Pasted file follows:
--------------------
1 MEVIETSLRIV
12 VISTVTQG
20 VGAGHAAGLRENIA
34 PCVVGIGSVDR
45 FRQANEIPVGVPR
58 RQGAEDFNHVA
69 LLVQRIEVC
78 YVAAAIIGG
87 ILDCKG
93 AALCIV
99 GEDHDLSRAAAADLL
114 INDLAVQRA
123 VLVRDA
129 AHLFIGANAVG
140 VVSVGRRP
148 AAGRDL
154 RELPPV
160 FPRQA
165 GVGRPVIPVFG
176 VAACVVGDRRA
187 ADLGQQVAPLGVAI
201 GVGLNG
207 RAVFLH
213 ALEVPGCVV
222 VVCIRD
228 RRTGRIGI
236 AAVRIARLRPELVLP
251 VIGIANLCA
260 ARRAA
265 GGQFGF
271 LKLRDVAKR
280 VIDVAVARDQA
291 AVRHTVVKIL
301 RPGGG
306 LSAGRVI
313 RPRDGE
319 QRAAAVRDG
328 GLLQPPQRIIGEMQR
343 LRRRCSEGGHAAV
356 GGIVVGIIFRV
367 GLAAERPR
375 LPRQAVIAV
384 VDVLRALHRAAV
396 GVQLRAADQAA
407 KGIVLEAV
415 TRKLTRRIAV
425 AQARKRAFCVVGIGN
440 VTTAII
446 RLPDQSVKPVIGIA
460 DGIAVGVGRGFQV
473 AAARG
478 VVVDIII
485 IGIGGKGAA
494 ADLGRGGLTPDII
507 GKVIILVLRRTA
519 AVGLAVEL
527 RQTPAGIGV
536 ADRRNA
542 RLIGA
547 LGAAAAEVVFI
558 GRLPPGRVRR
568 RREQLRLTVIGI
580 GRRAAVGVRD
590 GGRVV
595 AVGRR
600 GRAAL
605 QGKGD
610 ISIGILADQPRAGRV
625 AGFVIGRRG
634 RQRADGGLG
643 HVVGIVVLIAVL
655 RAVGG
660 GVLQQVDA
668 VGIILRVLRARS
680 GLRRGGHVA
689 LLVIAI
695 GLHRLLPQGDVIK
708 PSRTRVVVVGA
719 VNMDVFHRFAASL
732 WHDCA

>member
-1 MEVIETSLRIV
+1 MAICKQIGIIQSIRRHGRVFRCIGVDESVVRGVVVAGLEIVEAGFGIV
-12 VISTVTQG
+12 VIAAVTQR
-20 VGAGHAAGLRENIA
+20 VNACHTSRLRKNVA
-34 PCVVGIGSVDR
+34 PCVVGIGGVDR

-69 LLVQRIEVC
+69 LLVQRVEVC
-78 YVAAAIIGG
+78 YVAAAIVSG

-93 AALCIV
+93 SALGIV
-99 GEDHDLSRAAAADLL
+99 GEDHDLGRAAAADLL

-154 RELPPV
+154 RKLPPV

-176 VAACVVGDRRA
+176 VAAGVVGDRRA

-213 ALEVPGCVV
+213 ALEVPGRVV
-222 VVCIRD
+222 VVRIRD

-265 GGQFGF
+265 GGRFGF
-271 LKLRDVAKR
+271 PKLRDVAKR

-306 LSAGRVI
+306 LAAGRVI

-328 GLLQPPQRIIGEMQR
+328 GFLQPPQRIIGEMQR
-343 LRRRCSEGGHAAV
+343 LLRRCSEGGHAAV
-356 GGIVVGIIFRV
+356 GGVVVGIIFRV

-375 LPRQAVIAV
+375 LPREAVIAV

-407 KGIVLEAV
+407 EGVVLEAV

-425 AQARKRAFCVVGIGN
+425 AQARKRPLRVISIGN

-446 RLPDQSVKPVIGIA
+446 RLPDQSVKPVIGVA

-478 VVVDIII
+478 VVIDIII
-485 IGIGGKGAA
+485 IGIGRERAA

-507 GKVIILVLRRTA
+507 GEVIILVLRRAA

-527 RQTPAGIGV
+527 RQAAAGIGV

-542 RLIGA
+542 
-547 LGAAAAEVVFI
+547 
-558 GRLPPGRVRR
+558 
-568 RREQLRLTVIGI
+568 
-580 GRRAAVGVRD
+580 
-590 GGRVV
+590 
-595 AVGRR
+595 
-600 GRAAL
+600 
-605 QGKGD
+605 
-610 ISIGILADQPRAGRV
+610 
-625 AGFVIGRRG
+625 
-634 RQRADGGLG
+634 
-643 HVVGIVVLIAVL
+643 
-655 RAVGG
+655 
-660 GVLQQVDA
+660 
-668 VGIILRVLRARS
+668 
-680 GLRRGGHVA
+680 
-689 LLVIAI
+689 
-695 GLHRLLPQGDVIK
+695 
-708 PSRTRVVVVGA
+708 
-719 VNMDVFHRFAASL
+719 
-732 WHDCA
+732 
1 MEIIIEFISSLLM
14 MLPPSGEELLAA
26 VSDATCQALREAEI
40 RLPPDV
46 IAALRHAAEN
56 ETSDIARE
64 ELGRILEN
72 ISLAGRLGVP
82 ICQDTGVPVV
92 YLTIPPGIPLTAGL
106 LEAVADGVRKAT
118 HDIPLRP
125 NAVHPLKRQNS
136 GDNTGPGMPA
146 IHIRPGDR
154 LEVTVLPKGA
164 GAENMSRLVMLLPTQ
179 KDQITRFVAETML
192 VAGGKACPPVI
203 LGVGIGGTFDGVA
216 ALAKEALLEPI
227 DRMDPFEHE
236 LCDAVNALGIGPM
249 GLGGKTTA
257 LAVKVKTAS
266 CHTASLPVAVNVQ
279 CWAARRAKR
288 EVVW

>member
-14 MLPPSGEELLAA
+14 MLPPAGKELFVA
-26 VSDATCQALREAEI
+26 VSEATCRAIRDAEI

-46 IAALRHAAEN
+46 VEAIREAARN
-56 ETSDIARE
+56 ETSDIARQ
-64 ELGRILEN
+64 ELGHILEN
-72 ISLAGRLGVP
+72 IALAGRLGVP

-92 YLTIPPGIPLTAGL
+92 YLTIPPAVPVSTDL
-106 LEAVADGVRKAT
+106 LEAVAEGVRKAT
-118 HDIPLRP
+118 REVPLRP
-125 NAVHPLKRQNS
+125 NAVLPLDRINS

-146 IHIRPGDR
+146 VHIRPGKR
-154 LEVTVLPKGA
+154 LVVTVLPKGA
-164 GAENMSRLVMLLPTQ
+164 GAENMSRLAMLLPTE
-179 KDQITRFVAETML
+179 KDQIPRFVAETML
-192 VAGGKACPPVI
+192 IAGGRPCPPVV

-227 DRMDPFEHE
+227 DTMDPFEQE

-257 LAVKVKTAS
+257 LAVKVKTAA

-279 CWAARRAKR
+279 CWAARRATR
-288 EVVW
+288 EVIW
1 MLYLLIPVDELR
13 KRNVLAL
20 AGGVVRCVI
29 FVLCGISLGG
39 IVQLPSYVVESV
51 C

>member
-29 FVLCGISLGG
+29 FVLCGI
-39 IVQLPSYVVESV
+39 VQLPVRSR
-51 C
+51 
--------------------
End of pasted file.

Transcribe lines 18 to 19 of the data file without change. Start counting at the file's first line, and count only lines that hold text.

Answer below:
160 FPRQA
165 GVGRPVIPVFG